Introduction to business statistics

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Introduction to business statistics

  1. 1. Introduction Copyright ©2011 Pearson Education 1-1
  2. 2. Learning Objectives In this chapter you learn:  How business uses statistics  The basic vocabulary of statistics  How to use Microsoft Excel with this book Copyright ©2011 Pearson Education 1-2
  3. 3. Why Learn Statistics Make better sense of the world Make better business decisions  Internet articles / reports  Business memos  Magazine articles  Business research  Newspaper articles  Technical journals  Television & radio reports  Technical reports Copyright ©2011 Pearson Education 1-3
  4. 4. In Business, Statistics Has Many Important Uses  To summarize business data  To draw conclusions from business data  To make reliable forecasts about business activities  To improve business processes Copyright ©2011 Pearson Education 1-4
  5. 5. Two Different Branches Of Statistics Are Used In Business Statistics The branch of mathematics that transforms data into useful information for decision makers. Descriptive Statistics Inferential Statistics Collecting, summarizing, presenting and analyzing data Using data collected from a small group to draw conclusions about a larger group Copyright ©2011 Pearson Education 1-5
  6. 6. These Two Branches Are Used In The Important Activities  To summarize business data   To draw conclusions from business data   Inferential methods used to reach conclusions about a large group based on data from a smaller group To make reliable forecasts about business activities   Descriptive methods used to create charts & tables Inferential methods used to develop, quantify, and improve the accuracy of predictive models To improve business processes  Involves managerial approaches like Six Sigma Copyright ©2011 Pearson Education 1-6
  7. 7. Descriptive Statistics  Collect data   Present data   e.g., Survey e.g., Tables and graphs Characterize data  e.g., The sample mean Copyright ©2011 Pearson Education 1-7
  8. 8. Inferential Statistics  Estimation   e.g., Estimate the population mean weight using the sample mean weight Hypothesis testing  e.g., Test the claim that the population mean weight is 120 pounds Drawing conclusions about a large group of individuals based on a smaller group. Copyright ©2011 Pearson Education 1-8
  9. 9. Basic Vocabulary of Statistics VARIABLES Variables are a characteristics of an item or individual and are what you analyze when you use a statistical method. DATA Data are the different values associated with a variable. OPERATIONAL DEFINITIONS Data values are meaningless unless their variables have operational definitions, universally accepted meanings that are clear to all associated with an analysis. Copyright ©2011 Pearson Education 1-9
  10. 10. Basic Vocabulary of Statistics POPULATION A population consists of all the items or individuals about which you want to draw a conclusion. The population is the “large group” SAMPLE A sample is the portion of a population selected for analysis. The sample is the “small group” PARAMETER A parameter is a numerical measure that describes a characteristic of a population. STATISTIC A statistic is a numerical measure that describes a characteristic of a sample. Copyright ©2011 Pearson Education 1-10
  11. 11. Population vs. Sample Population Measures used to describe the population are called parameters Copyright ©2011 Pearson Education Sample Measures used to describe the sample are called statistics 1-11
  12. 12. Chapter Summary In this chapter, we have  Introduced the basic vocabulary of statistics and the role of statistics in turning data into information to facilitate decision making  Examined the use of statistics to:  Summarize data  Draw conclusions from data  Make reliable forecasts  Improve business processes  Examined descriptive vs. inferential statistics Copyright ©2011 Pearson Education 1-12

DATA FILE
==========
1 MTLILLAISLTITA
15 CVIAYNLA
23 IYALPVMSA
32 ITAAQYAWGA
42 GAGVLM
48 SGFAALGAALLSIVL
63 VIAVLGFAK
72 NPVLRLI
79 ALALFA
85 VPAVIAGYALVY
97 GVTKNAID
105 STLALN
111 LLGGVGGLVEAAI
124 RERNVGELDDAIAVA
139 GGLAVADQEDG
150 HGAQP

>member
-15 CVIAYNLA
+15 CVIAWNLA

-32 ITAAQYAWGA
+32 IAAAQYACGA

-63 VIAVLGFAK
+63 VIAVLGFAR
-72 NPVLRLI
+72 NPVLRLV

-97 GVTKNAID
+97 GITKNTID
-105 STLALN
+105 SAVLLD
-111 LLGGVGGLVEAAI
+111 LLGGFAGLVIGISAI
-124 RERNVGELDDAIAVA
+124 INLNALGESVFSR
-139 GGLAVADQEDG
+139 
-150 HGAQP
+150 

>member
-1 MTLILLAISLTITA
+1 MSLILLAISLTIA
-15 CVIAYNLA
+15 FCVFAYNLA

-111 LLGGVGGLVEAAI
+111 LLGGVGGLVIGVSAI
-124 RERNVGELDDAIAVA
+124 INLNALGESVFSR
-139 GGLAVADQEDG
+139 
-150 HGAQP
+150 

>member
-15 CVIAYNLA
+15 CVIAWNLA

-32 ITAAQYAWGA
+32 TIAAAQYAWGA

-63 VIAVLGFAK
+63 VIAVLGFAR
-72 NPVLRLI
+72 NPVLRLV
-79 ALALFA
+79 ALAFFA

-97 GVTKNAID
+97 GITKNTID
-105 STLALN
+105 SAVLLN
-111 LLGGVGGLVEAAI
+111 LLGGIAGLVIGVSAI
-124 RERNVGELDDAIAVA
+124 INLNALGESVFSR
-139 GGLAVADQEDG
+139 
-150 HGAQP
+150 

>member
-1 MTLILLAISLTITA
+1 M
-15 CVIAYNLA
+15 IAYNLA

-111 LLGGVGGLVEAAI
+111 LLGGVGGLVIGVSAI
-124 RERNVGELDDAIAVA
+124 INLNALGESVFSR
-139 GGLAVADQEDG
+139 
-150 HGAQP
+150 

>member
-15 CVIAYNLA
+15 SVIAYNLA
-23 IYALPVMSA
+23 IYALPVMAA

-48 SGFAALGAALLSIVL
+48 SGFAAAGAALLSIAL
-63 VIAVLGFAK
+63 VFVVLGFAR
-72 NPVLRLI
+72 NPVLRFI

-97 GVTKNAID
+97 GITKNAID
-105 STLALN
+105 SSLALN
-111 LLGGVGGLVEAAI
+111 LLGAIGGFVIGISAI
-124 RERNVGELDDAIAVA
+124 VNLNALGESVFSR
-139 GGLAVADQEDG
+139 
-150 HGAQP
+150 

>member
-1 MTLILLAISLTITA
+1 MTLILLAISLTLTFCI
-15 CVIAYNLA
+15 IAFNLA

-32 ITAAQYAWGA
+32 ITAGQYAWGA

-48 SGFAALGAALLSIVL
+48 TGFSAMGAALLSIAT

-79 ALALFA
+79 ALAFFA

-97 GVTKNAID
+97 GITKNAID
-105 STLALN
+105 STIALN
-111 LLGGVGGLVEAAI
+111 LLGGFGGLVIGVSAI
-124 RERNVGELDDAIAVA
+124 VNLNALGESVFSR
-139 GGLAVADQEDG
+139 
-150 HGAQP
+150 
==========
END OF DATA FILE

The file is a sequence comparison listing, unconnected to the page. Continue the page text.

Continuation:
13. 13. A Step by Step Process For Examining & Concluding From Data Is Helpful In this book we will use DCOVA      2-13 Define the variables for which you want to reach conclusions Collect the data from appropriate sources Organize the data collected by developing tables Visualize the data by developing charts Analyze the data by examining the appropriate tables and charts (and in later chapters by using other statistical methods) to reach conclusions Copyright ©2011 Pearson Education
  14. 14. Types of Variables DCOVA  Categorical (qualitative) variables have values that can only be placed into categories, such as “yes” and “no.”  Numerical (quantitative) variables have values that represent quantities.   2-14 Discrete variables arise from a counting process Continuous variables arise from a measuring process Copyright ©2011 Pearson Education
  15. 15. Types of Variables DCOVA Variables Categorical Numerical Examples:    Marital Status Political Party Eye Color (Defined categories) Discrete Examples:   2-15 Number of Children Defects per hour (Counted items) Continuous Examples:   Weight Voltage (Measured characteristics) Copyright ©2011 Pearson Education
  16. 16. Sources of Data DCOVA  Primary Sources: The data collector is the one using the data for analysis  Data from a political survey  Data collected from an experiment  Observed data  Secondary Sources: The person performing data analysis is not the data collector  Analyzing census data  Examining data from print journals or data published on the internet. 2-16 Copyright ©2011 Pearson Education
  17. 17. Sources of data fall into four categories DCOVA   A designed experiment  A survey  2-17 Data distributed by an organization or an individual An observational study Copyright ©2011 Pearson Education
  18. 18. Organizing Numerical Data: Frequency Distribution Example DCOVA  Sort raw data in ascending order: 12, 13, 17, 21, 24, 24, 26, 27, 27, 30, 32, 35, 37, 38, 41, 43, 44, 46, 53, 58     Find range: 58 - 12 = 46 Select number of classes: 5 (usually between 5 and 15) Compute class interval (width): 10 (46/5 then round up) Determine class boundaries (limits):        2-18 Class 1: Class 2: Class 3: Class 4: Class 5: 10 to less than 20 20 to less than 30 30 to less than 40 40 to less than 50 50 to less than 60 Compute class midpoints: 15, 25, 35, 45, 55 Count observations & assign to classes Copyright ©2011 Pearson Education